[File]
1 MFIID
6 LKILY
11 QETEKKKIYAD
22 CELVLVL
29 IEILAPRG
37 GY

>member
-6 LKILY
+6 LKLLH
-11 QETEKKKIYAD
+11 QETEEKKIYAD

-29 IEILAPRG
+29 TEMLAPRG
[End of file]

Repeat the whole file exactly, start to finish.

1 MFIID
6 LKILY
11 QETEKKKIYAD
22 CELVLVL
29 IEILAPRG
37 GY

>member
-6 LKILY
+6 LKLLH
-11 QETEKKKIYAD
+11 QETEEKKIYAD

-29 IEILAPRG
+29 TEMLAPRG